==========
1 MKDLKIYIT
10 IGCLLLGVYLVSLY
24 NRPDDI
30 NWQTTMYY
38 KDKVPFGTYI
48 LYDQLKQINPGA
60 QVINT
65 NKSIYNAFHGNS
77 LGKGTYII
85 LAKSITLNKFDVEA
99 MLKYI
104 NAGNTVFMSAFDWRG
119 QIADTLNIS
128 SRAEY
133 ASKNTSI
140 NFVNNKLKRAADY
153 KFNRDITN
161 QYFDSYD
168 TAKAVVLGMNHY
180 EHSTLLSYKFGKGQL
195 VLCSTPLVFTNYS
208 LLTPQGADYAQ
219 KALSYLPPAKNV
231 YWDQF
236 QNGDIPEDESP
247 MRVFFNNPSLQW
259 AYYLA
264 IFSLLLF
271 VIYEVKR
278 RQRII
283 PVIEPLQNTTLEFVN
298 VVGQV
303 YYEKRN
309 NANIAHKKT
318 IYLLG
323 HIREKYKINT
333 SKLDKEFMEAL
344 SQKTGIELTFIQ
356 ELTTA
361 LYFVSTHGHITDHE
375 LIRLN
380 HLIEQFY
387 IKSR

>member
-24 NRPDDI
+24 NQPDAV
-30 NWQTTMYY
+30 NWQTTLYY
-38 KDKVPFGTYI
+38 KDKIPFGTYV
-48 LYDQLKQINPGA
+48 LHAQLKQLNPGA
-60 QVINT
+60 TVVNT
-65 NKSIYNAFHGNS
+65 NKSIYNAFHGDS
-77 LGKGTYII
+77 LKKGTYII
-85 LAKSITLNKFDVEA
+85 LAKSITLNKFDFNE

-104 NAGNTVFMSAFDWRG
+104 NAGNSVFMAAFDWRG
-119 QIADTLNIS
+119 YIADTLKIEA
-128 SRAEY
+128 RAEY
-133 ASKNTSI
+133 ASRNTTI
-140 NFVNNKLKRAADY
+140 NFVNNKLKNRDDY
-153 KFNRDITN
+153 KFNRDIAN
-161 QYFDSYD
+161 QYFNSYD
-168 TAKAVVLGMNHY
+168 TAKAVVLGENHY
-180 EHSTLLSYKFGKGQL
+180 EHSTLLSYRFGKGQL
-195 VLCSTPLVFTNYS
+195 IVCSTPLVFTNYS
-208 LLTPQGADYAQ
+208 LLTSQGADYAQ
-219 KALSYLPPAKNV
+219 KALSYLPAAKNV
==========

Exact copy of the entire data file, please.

1 MKDLKIYIT
10 IGCLLLGVYLVSLY
24 NRPDDI
30 NWQTTMYY
38 KDKVPFGTYI
48 LYDQLKQINPGA
60 QVINT
65 NKSIYNAFHGNS
77 LGKGTYII
85 LAKSITLNKFDVEA
99 MLKYI
104 NAGNTVFMSAFDWRG
119 QIADTLNIS
128 SRAEY
133 ASKNTSI
140 NFVNNKLKRAADY
153 KFNRDITN
161 QYFDSYD
168 TAKAVVLGMNHY
180 EHSTLLSYKFGKGQL
195 VLCSTPLVFTNYS
208 LLTPQGADYAQ
219 KALSYLPPAKNV
231 YWDQF
236 QNGDIPEDESP
247 MRVFFNNPSLQW
259 AYYLA
264 IFSLLLF
271 VIYEVKR
278 RQRII
283 PVIEPLQNTTLEFVN
298 VVGQV
303 YYEKRN
309 NANIAHKKT
318 IYLLG
323 HIREKYKINT
333 SKLDKEFMEAL
344 SQKTGIELTFIQ
356 ELTTA
361 LYFVSTHGHITDHE
375 LIRLN
380 HLIEQFY
387 IKSR

>member
-24 NRPDDI
+24 NQPDAV
-30 NWQTTMYY
+30 NWQTTLYY
-38 KDKVPFGTYI
+38 KDKIPFGTYV
-48 LYDQLKQINPGA
+48 LHAQLKQLNPGA
-60 QVINT
+60 TVVNT
-65 NKSIYNAFHGNS
+65 NKSIYNAFHGDS
-77 LGKGTYII
+77 LKKGTYII
-85 LAKSITLNKFDVEA
+85 LAKSITLNKFDFNE

-104 NAGNTVFMSAFDWRG
+104 NAGNSVFMAAFDWRG
-119 QIADTLNIS
+119 YIADTLKIEA
-128 SRAEY
+128 RAEY
-133 ASKNTSI
+133 ASRNTTI
-140 NFVNNKLKRAADY
+140 NFVNNKLKNRDDY
-153 KFNRDITN
+153 KFNRDIAN
-161 QYFDSYD
+161 QYFNSYD
-168 TAKAVVLGMNHY
+168 TAKAVVLGENHY
-180 EHSTLLSYKFGKGQL
+180 EHSTLLSYRFGKGQL
-195 VLCSTPLVFTNYS
+195 IVCSTPLVFTNYS
-208 LLTPQGADYAQ
+208 LLTSQGADYAQ
-219 KALSYLPPAKNV
+219 KALSYLPAAKNV